a.       A fast “P and A” response time to get paper off the PA’s desk. If a PA should call for a price and availability quote, promise to get back to them within a half a day by finding the person at the manufacturer who can at least quote an earliest, likely and latest date for when the product will be shipped. Then, let the customer put in the date they want. They will put in the latest date to be safe, BUT THEY GET THE PAPER OFF THEIR DESK IN RECORD TIME WHICH THEY LIKE.

b.       CREATE A SPECIAL SUMMARY REPORT for these target buyers OF ALL OF THEIR OUTSTANDING SPECIAL ORDERS AND BACK ORDERS. This tool will allow PA’s to answer in-house questions regarding where/when for specific items by looking quickly at one sheet. Send this report to them every two weeks or as requested. Every time it arrives, it reminds them of your great response time, get the paper-off my desk service. And, the tool only works if THEY BUY ALL OF THEIR SPECIAL ORDER NEEDS FROM YOU WHICH AT 16% PBIT MARGIN COULD BE A GOOD THING.


The second client-suggested another sub-application for 10 x 10 selling as a SOP to best niche suppliers that keep pestering them to stock more of the suppliers’ non-turning, non-selling special items.

(Test question for manufacturers: Why don’t you offer to take back all of the slow-moving inventory from your distributors each year at no charge? Answer: you would go broke stocking several years of excess production for total annual demand for many of your products. Well right now, your distributors are sharing the total carrying costs of this inventory. Maybe as an extra service for a supplier’s best X number of distribution locations (not the entire chain?), you might do a take back concessions in exchange for the 10 x 10 sub-app below).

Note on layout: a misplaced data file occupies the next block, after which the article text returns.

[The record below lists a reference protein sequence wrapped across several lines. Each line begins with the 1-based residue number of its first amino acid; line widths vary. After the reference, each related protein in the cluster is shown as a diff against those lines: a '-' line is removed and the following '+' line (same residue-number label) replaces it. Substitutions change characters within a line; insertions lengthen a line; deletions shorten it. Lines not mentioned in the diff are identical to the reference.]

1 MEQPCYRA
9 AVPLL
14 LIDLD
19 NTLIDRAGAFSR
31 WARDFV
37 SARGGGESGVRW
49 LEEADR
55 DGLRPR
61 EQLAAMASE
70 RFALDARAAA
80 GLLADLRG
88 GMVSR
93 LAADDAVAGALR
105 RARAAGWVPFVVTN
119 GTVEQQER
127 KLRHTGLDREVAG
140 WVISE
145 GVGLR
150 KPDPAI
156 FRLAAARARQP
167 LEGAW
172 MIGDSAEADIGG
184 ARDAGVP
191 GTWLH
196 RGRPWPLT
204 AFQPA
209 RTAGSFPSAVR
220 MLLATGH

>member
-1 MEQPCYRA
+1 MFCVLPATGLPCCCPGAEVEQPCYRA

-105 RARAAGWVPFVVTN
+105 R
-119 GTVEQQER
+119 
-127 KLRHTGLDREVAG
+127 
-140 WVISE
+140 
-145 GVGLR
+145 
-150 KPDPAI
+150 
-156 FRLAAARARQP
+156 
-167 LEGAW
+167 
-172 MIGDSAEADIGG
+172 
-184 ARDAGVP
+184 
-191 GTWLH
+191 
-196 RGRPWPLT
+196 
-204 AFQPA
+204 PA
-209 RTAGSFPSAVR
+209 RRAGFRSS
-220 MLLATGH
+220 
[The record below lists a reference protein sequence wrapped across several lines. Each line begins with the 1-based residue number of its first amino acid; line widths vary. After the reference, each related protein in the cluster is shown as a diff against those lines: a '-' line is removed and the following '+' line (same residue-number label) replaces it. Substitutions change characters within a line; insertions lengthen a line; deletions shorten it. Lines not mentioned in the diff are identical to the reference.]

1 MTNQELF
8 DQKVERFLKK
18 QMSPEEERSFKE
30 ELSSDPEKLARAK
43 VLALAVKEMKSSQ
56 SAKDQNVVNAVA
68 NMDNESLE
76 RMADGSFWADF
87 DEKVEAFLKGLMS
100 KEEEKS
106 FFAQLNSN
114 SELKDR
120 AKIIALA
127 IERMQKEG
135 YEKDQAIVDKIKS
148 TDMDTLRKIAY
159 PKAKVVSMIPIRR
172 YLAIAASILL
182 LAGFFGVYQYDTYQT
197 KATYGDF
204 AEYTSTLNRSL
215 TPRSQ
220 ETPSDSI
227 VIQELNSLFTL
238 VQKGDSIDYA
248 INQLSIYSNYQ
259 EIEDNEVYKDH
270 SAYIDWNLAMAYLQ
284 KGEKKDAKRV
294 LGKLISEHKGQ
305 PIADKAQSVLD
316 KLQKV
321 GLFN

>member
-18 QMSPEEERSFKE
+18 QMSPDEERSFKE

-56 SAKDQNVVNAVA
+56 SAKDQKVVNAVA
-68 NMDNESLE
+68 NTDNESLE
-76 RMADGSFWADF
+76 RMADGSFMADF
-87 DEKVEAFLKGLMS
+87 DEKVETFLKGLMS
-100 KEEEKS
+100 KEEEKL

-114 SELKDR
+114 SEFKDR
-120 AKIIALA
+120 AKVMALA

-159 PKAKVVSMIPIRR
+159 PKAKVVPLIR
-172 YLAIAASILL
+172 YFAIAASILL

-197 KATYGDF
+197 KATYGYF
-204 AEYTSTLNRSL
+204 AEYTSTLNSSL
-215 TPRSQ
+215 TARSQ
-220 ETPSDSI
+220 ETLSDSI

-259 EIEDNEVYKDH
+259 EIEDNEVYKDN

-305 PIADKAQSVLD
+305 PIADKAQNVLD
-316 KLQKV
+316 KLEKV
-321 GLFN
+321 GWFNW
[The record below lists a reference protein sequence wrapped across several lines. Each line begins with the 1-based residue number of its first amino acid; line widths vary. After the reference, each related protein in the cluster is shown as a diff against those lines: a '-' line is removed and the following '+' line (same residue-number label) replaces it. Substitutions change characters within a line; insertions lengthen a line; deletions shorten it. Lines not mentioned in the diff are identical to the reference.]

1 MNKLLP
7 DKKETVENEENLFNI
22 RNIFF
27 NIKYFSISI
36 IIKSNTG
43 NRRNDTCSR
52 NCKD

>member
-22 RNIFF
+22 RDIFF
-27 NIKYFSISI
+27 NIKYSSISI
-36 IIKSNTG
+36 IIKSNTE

How should a distributor parry a suppliers whining about stocking and selling more new items? Suggest that you both focus on the manufacturers top 10 items that are already movers out of the distributors warehouse. Then go down the customer profitability ranking list far enough to find 10 target accounts that should be likely to buy those niche items but aren’t. Then, the supplier can work with the reps on those accounts to try and convert them to achieve the highest, incremental, flow-through to the PBIT line for both companies.




In the o2-19 DCC, topic numbered 12.4, I lionized Tom Gale, the publisher and editor of “Modern Distribution Management”, the best newsletter in the independent distribution channel space. I had persuaded him to give you a great free trial deal that was good until the end of February, but I gave you the right, but wrong contact phone number. Their recent move caused the problem. So, read DCC 12.4 on our site and jump on the extended offer which is now good to the end of March and contact Chris at 651-771-5420 to get the “Merrifield deal”, a user name (your email address) and to choose a password. Then, roam the best archive of distribution management literature in captivity at




It’s always nice when the all time greatest security investor comes out and endorses your view on things. If you go to, you can read what Warren Buffet has to say about investing in the stock markets (don’t), junk bonds (very selectively and he didn’t offer specifics) and what he thinks of derivatives (time-bombs waiting to go off in global financial markets.) Buffet already personally owns over 130MM ounces of silver stored outside of the US in some most safe haven place where the US government can’t take it away from him like gold was confiscated from US citizens in 1933.


If Warren thinks that we are in a secular bear market and that current trailing earnings valuations are too high by at least half, what does that say for the publicly traded roll-ups like USF with all of their acquisition goodwill left over from the go-go late 90’s? What kind of exit strategy are the LBO roll-up players expecting directly or indirectly from the stock market in the next five years? Maybe its time for everyone to figure out how to become a high performance service company that can generate excess cash-flow sufficient to pay down debt and eventually dividends until the markets come back in the more distant future than most had assumed.


That’s it for this week. Keep the comments and emails coming.


Warm regards,   Bruce